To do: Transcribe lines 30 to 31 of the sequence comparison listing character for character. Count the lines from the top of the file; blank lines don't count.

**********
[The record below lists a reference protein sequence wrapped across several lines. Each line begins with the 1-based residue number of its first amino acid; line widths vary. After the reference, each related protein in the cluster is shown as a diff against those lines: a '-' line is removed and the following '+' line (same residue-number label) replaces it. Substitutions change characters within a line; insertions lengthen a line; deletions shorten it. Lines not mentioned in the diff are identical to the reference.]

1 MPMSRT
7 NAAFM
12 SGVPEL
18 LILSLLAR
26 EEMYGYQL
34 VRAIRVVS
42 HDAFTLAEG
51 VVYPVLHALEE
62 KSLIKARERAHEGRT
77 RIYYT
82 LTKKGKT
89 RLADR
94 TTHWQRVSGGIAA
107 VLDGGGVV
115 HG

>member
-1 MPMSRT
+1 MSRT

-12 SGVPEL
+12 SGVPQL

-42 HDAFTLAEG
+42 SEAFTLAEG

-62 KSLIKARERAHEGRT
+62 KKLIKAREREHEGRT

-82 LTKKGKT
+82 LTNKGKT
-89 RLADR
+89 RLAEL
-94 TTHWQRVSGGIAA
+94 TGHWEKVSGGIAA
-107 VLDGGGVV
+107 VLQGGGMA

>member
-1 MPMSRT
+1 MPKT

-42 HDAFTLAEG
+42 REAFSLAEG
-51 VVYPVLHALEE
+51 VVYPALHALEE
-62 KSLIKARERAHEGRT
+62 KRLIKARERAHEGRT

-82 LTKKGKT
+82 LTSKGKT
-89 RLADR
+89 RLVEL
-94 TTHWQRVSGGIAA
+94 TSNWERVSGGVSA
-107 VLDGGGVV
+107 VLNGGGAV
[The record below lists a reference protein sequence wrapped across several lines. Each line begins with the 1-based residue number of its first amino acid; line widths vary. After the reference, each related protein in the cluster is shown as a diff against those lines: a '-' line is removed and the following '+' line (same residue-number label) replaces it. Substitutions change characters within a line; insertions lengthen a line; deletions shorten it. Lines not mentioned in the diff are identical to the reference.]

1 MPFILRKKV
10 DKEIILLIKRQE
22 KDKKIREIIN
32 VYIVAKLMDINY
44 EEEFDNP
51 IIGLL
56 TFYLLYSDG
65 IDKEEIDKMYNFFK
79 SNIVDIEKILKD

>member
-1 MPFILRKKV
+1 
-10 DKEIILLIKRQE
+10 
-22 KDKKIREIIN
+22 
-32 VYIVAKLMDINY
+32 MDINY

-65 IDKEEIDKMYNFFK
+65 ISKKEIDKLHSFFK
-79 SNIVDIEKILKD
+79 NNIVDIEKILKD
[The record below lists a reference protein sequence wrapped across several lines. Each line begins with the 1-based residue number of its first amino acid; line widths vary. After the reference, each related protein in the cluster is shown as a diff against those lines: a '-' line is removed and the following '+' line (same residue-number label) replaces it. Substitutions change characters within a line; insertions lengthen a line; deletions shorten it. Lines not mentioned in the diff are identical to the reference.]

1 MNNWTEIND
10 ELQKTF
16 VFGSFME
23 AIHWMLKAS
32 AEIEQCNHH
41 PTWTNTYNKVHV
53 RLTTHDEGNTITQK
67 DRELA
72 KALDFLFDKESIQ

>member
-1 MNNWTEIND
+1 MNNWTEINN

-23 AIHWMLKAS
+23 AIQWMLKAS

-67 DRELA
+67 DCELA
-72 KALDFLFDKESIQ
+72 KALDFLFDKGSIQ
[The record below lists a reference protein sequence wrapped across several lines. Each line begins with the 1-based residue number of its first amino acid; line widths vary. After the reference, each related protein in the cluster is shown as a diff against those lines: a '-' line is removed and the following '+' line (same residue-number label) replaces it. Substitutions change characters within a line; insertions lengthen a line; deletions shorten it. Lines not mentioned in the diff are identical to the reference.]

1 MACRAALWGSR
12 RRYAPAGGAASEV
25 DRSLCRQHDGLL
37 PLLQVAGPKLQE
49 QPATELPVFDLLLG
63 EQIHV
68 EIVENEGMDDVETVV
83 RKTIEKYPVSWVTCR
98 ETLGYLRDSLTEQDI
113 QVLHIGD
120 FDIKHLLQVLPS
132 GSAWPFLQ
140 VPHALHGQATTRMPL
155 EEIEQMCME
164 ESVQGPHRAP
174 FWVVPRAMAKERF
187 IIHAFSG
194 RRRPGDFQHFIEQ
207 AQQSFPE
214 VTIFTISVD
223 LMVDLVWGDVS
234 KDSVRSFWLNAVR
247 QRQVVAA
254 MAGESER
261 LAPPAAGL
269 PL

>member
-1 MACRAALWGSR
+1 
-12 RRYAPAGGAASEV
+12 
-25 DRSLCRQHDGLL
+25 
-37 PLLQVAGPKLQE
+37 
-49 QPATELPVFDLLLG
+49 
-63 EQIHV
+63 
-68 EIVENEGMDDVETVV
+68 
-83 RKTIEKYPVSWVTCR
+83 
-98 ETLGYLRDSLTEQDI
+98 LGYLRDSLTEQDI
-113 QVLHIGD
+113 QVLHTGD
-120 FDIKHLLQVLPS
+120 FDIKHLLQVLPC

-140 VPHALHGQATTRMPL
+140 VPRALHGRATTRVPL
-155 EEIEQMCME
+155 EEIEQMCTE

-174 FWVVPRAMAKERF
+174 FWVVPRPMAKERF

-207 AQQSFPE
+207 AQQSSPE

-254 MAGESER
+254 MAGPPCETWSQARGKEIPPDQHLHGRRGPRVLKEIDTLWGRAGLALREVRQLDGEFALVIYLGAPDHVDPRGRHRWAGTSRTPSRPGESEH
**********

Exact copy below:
-94 TTHWQRVSGGIAA
+94 TGHWEKVSGGIAA